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Archive of posts filed under the Statistical computing category.

The typical set and its relevance to Bayesian computation

tl;dr The typical set (at some level of coverage) is the set of parameter values for which the log density (the target function) is close to its expected value. As has been much discussed, this is not the same as the posterior mode. In a d-dimensional unit normal distribution with a high value of d, […]

Ugly code is buggy code

People have been (correctly) mocking my 1990s-style code. They’re right to mock! My coding style works for me, kinda, but it does have problems. Here’s an example from a little project I’m working on right now. I was motivated to write this partly as a followup to Bob’s post yesterday about coding practices. I fit […]

Drunk-under-the-lamppost testing

Edit: Glancing over this again, it struck me that the title may be interpreted as being mean. Sorry about that. It wasn’t my intent. I was trying to be constructive and I really like that analogy. The original post is mostly reasonable other than on this one point that I thought was important to call […]

Shortest posterior intervals

By default we use central posterior intervals. For example, the central 95% interval is the (2.5%, 97.5%) quantiles. But sometimes the central interval doesn’t seem right. This came up recently with a coronavirus testing example, where the posterior distribution for the parameter of interest was asymmetric so that the central interval is not such a […]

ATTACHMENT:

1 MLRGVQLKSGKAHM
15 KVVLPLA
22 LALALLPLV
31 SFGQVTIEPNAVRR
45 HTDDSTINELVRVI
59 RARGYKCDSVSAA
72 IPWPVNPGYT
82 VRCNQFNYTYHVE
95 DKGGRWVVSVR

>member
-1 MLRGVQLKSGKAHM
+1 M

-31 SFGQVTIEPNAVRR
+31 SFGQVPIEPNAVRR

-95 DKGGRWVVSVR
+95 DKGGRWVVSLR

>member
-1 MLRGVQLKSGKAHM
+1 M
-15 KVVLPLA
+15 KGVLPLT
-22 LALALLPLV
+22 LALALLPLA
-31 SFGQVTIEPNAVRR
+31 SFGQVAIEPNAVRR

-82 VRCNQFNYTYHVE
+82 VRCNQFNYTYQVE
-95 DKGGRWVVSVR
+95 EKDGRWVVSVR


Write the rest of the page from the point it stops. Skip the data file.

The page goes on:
Validating Bayesian model comparison using fake data

A neuroscience graduate student named James writes in with a question regarding validating Bayesian model comparison using synthetic data: I [James] perform an experiment and collect real data. I want to determine which of 2 candidate models best accounts for the data. I perform (approximate) Bayesian model comparison (e.g., using BIC – not ideal I […]

Stacking for Non-mixing Bayesian Computations: The Curse and Blessing of Multimodal Posteriors

Yuling, Aki, and I write: When working with multimodal Bayesian posterior distributions, Markov chain Monte Carlo (MCMC) algorithms can have difficulty moving between modes, and default variational or mode-based approximate inferences will understate posterior uncertainty. And, even if the most important modes can be found, it is difficult to evaluate their relative weights in the […]

Aki’s talk about reference models in model selection in Laplace’s demon series

I (Aki) talk about reference models in model selection in Laplace’s demon series 24 June 15UTC (Finland 18, Paris 17, New York 11). See the seminar series website for a registration link, the schedule for other talks, and the list of the recorded talks. The short summary: 1) Why a bigger model helps inference for […]

“Laplace’s Demon: A Seminar Series about Bayesian Machine Learning at Scale” and my answers to their questions

Here’s the description of the online seminar series: Machine learning is changing the world we live in at a break neck pace. From image recognition and generation, to the deployment of recommender systems, it seems to be breaking new ground constantly and influencing almost every aspect of our lives. In ths seminar series we ask […]

Challenges to the Reproducibility of Machine Learning Models in Health Care; also a brief discussion about not overrating randomized clinical trials

Mark Tuttle pointed me to this article by Andrew Beam, Arjun Manrai, and Marzyeh Ghassemi, Challenges to the Reproducibility of Machine Learning Models in Health Care, which appeared in the Journal of the American Medical Association. Beam et al. write: Reproducibility has been an important and intensely debated topic in science and medicine for the […]

Faster than ever before: Hamiltonian Monte Carlo using an adjoint-differentiated Laplace approximation

Charles Margossian, Aki Vehtari, Daniel Simpson, Raj Agrawal write: Gaussian latent variable models are a key class of Bayesian hierarchical models with applications in many fields. Performing Bayesian inference on such models can be challenging as Markov chain Monte Carlo algorithms struggle with the geometry of the resulting posterior distribution and can be prohibitively slow. […]